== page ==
Additive energies on discrete cubes

- Mathematics, University of California, Los Angeles
- More about Jaume de Dios Pont

- Mathematics , Northwestern University (from September 2024)
- More about Rachel Greenfeld

- Mathematics, University of California, Irvine
- More about Paata Ivanisvili

- Mathematics, Virginia Polytechnic Institute and State University
- More about Jos\'e Madrid

*Discrete Analysis*, September. https://doi.org/10.19086/da.84737.

### Editorial introduction

One definition of additive combinatorics is that it is the study of subsets of (usually Abelian) groups. Two much studied parameters associated with a subset A are the size of its sumset A+A={a+b:a,b∈A} (or the product set A.A={a.b:a,b∈A} in the non-Abelian case) and its additive energy, which is the number of quadruples (a,b,c,d)∈A4 such that a+b=c+d (or in the non-Abelian case the number of quadruples such that ab−1cd−1 equals the identity).

However, sometimes it is interesting to look at subsets of structures that have group-like features but are not actually groups. A natural such structure is the Boolean hypercube {0,1}n considered as a subset of Zn (as opposed to being considered as the group Fn2). Obviously, a subset A of {0,1}n is a subset of a group in the sense that it is a subset of Zn. However, it is more natural to think of {0,1}n as the “ambient set” in this case, and to look at how it affects the additive properties of A.

For instance, an obvious question is how small A+A can be if A⊂{0,1}n and |A|=N. If N=2m, then the example one might expect to be best possible is the set {0,1}m, which has a sumset of size 3m=Nlog3/log2, and this does indeed turn out to be the best possible. This is a result of Bourgain, Dilworth, Ford, Konyagin and Kutzarova. A more general construction that gives the same bound is any *geometric subspace*: that is, a subset defined by some collection of relations of the form xi=0, xi=1, xi=xj, or xi+xj=1, so that some coordinates are fixed, and some pairs of coordinates either have to be equal or have to be unequal. (One can also characterize geometric subspaces as those subsets of {0,1}n that are Freiman isomorphic to sets of the form {0,1}m.)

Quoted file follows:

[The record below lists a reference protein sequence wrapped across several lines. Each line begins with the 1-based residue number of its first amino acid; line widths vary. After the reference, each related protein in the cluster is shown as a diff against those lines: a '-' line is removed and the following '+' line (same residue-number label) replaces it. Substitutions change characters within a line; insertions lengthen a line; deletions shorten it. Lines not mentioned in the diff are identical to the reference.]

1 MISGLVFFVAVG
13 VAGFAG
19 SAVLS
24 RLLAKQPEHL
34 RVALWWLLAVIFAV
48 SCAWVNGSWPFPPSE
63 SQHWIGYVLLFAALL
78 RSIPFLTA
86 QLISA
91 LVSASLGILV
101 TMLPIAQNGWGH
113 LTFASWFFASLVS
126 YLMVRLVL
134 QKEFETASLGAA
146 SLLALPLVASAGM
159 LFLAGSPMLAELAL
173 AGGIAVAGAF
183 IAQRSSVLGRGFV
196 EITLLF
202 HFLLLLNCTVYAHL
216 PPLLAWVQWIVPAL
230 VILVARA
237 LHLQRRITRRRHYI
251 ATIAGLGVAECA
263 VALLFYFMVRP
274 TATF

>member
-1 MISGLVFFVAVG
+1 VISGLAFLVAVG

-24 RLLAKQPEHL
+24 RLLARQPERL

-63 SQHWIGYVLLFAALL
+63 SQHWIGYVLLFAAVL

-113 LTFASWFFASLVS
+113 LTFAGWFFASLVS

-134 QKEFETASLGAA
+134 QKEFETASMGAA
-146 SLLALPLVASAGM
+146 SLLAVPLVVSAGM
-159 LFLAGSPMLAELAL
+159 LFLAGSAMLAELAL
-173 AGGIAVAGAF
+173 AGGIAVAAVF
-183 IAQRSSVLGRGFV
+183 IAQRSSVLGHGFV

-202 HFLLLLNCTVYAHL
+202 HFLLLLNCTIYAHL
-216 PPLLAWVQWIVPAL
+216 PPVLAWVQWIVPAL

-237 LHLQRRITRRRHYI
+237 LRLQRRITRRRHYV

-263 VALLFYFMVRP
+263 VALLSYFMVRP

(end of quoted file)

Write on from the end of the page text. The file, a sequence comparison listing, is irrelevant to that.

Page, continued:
More recently, Kane and Tao obtained a lower bound for the additive energy of a subset (of given size) of {0,1}n. Again, when the size of the subset is a power of 2, the best bound is given by sets of the form {0,1}m, or more generally by geometric subspaces. The additive energy of the set {0,1} is easily checked to be 6, so the bound they obtained was 6m, or more generally Nlog6/log2.

The way such results are typically proved is to take the set A and split it into two subsets A0 and A1 according to the value of the first coordinate. If one devises a suitable inductive hypothesis involving functions taking values in [0,1] rather than simply in {0,1}, most of the proof ends up being straightforward, but one is left needing an inequality for the real numbers, which often turns out to be surprisingly delicate and surprisingly hard to prove.

That is the pattern in this paper. Here the authors generalize the result of Kane and Tao in various directions (the “higher energies” of the title). The additive energy of a set has two natural generalizations, depending on whether one looks on the physical side or the Fourier side. On the physical side, the additive energy of a set A is equal to ‖χA∗χ−A‖22 (where χA is the characteristic function of A). The obvious generalization here is to ‖χA∗χ−A‖pp for other values of p. In particular, if p is a positive integer k, we obtain a quantity with a combinatorial interpretation: it is the number of 2k-tuples (a1,…,a2k)∈A2k such that a1−a2=a3−a4=⋯=a2k−1−a2k.

On the Fourier side, the additive energy is equal to ‖ˆχA‖44, where ˆχA is the Fourier transform of χA. Again, one can look at ‖ˆχA‖pp for other values of p, and when p=2k for a positive integer k, one obtains another quantity with a combinatorial interpretation: this time it is the number of 2k-tuples (a1,…,a2k)∈A2k such that a1+⋯+ak=ak+1+⋯+a2k.

The authors prove that once again these quantities are maximized, for sets of size 2m, by sets of the form {0,1}m. This gives bounds of (2k+2)m and (2k2)m, respectively. As with earlier results, the proof is inductive and goes via the obvious splitting of the set into two layers. And again the inequalities the authors end up needing to prove are far from straightforward. Somewhat surprisingly, the inequality they need for the second result involves Legendre polynomials.

The authors go on to discuss what can be said about the additive energy of subsets of {0,1,…,r−1}n – that is, subsets of high-dimensional grids. Here there is a significant additional difficulty, which is that the extremal sets are no longer the obvious ones, even when r=3, which makes it unlikely that exact bounds can be obtained, except perhaps in a few special cases.

It is not very easy to write down an example that illustrates this. The authors provide one by formulating a different problem, which they call the *discrete extension problem*, and showing that the best bounds for that problem directly relate to the best bounds for the additive energy of a subset of the grid. Since the exponent they obtain for the discrete extension problem is strictly larger than the log of the additive energy of the set {0,1,2} divided by log3, the result is established that sets of the form {0,1,2}m do not maximize additive energy. In principle one can read out an actual counterexample from this argument, but it would be less illuminating than the argument the authors already give, which explains where the example comes from.